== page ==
March 14, 2006
Me Thinks They Doth Protest … For A Change
I’m with Digby on this one, and the visuals only drive home the point:
It is past time for elected Democrats to begin laying out the case that the leader of the Republican party, the man to whom the congress has blindly followed at every turn for the past five years, is dishonorable. They must begin to create a low hum that reverberates throughout the body politic that says “the Republican party is unethical, untrustworthy, inept and dishonorable.” Make people hear it in their heads before they go to sleep each night.
Russ Feingold has just taken the first step to doing this. His censure motion will not pass, of course. But he’s started the hum. The press is listening. They are shocked, it can’t be, how can he say that? But Feingold is saying outloud, for the whole nation to hear, that the president defied the law and broke his oath to defend the constitution.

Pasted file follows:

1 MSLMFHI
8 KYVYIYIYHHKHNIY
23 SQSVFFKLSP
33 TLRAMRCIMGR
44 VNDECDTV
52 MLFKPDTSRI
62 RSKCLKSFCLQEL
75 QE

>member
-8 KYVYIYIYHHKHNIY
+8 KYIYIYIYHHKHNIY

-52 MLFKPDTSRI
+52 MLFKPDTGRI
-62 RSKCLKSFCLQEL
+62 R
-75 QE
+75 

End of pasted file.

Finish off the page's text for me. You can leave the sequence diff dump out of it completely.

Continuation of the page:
As the magnificent helmeted Cokie Roberts once said, “it doesn’t matter if it’s true or not, it’s out there.” In this case, it’s true. And now it’s out there.
Finegold’s motion is “out there” because Bush and the Repubs are so bloodied by now. It’s a measure of how far and fast Bush has fallen that Repubs are forced to burn prime time capital fending off such an otherwise quixotic attack. It’s no skin off Finegold’s nose to be meeting with reporters while, simultaneously, Spector rebuts him on the Senate floor. Visually, in fact, it only adds more weight to the merit of the charge.
Because the Repubs hardly know weakness, these snaps evidence an historical footnote. They mark the end of the day when any security challenge to the cheerleader-King could be dismissed out of hand.
(Revised 3/14/06 8am PST)
(images: Jason Reed/Reuters. Washington, March 13, 2006. Via YahooNews. Caption: U.S. Senator Russ Feingold (D-WI) (R) speaks to journalists on Capitol Hill in as Republican Senator Arlen Specter (R-PA) appears live on a television giving his rebuttal to Feingold’s effort to censure U.S. President George W. Bush over domestic spying. A censure resolution has been used just once in U.S. history, against Andrew Jackson in 1834.)
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